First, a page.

I slip some chocolate in there every so often, but overall, this is about doing simple things, together. The kids look forward to it, too, making sure I don’t forget to include their favorites. “Will we be making snowflakes this year?” my oldest wanted to know. “We can’t forget to drive around looking at Christmas lights,” reminds my youngest. I like to think that this element of simple ritual is something they’ll look back upon when they’re older as a beloved part of celebrating the holidays together.

Meanwhile, I’ve been a bit quiet in this space because I’ve been busy getting the second issue of Art Together ready for release the first week of December. This issue focuses on line, and the kids and I have had fun researching it and putting it together. The featured artist is one of my favorites, Piet Mondrian. We have really enjoyed learning more about him. I’m looking forward to sharing this issue with you (and simultaneously quieting that voice that always says, No, not quite ready, not quite yet).

I’m also counting down to Sew Mama Sew’s Giveaway Day on December 9. I’ve decided to participate this year, so there will be something up for grabs here the second week of December. So many things going on here this month! Finally, a little something for the holidays–code HOLIDAY13 will get you 10% off in the shop through December 31.

Phew. I think I’ve caught everything up for the time being. Now, I have a birthday to prepare for before coming back next week to announce the new issue!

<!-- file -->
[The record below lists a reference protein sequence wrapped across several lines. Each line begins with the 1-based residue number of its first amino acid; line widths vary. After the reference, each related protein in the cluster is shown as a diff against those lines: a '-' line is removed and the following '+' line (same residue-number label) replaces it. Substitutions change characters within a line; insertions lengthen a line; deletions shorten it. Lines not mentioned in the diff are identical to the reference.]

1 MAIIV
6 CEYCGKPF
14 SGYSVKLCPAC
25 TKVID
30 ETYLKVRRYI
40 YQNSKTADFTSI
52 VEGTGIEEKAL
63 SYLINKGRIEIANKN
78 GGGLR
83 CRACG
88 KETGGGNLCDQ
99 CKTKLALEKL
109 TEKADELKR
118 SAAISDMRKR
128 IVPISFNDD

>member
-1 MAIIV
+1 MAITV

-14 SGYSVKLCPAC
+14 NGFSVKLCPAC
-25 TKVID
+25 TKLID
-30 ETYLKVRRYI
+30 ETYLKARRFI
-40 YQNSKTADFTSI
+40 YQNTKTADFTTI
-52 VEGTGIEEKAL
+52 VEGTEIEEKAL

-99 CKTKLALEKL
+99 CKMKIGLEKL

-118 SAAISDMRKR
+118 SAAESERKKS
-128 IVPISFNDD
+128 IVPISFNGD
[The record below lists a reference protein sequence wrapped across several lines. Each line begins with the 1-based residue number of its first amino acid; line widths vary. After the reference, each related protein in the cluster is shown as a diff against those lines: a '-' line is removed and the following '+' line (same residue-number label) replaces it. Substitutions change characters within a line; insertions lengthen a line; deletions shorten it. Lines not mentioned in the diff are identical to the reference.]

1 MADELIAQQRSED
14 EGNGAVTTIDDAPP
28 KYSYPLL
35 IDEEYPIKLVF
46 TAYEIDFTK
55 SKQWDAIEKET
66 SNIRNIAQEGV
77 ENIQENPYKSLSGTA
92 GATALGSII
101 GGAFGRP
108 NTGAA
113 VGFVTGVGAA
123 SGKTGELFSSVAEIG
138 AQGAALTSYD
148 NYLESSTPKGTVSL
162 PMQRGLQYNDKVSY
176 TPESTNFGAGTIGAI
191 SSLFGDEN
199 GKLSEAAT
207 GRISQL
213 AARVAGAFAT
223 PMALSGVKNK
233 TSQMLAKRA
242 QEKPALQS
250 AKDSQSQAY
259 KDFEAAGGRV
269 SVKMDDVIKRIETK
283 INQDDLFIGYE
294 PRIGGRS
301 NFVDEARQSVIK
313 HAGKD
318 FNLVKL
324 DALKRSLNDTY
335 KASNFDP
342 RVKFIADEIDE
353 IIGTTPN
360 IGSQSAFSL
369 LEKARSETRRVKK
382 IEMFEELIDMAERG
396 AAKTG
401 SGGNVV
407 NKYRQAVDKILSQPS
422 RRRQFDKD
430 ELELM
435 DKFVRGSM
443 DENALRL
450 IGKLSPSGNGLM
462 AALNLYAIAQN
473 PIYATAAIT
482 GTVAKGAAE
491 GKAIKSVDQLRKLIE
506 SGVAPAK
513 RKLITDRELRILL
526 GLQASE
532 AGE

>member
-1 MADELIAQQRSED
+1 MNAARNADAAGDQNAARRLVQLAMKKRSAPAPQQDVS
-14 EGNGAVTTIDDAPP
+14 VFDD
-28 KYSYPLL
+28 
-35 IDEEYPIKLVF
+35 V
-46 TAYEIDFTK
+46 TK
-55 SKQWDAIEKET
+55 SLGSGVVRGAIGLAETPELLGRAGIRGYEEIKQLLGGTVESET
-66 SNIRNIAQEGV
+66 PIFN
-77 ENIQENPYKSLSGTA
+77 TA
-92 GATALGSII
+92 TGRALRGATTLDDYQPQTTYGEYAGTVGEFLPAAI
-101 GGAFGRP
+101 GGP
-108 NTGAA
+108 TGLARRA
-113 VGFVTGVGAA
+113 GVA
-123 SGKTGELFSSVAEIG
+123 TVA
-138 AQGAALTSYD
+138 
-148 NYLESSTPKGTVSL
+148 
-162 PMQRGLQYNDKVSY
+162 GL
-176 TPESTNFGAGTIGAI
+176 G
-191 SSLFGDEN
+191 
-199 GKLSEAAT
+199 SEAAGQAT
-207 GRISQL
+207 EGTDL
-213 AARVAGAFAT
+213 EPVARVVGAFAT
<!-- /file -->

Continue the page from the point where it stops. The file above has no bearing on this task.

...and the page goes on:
The Christmas Project

My daughter, who just turned five, really gets Christmas this year, by which I mean, she is into it. By nature, she is a Planner. She likes to plan birthdays–her own, and, if allowed, other people’s as well. She plans birthday celebrations for her stuffed animals that go on for days, complete with presents wrapped up in pieces of printer paper. So last week, after a morning of listening to her ideas about Christmas, a combination of things we’ve done in the past that she remembers (“We need to drive around and look at lights, Mama! And go around the big lit-up tree!”) and things she’s not quite sure we do but would like to (“Do you make the cookies shaped like men? Will you?”), I suggested we make a notebook for all her ideas, and planning Christmas can be her project. Planning Christmas starting on Veteran’s Day is not necessarily my thing, but my daughter is All Over This.

Christmas project notebook at amyhoodarts.com

We made a simple notebook with printer paper, a card stock cover, and the awesome long-arm stapler, and she chose stamps for the front and back covers. Then she got to work listing her ideas. She began with decorations.

decorations from the Christmas Project notebook at amyhoodarts.com

My favorite is “Santa’s sleigh, reindeer and all.” I’m not sure where she envisions this, or how large it’s supposed to be…but I’ve agreed to give her small budgets for her planning. She will have to winnow her list herself…and therein lies one of the bonuses of putting her in charge of her own project, even if it’s Christmas. We won’t be arguing or negotiating; I’ll be helping her prioritize within her budget.

She is, in case you’re wondering, incorporating other family member’s wishes, too. I told her to put everything on the lists, so nothing is forgotten–we’ll sort it out. Her categories so far also include “Activities,” “Foods,” and “Things to Do.” I’m not sure how “Things to Do” differs from “Activities,” but she is, and that’s what counts.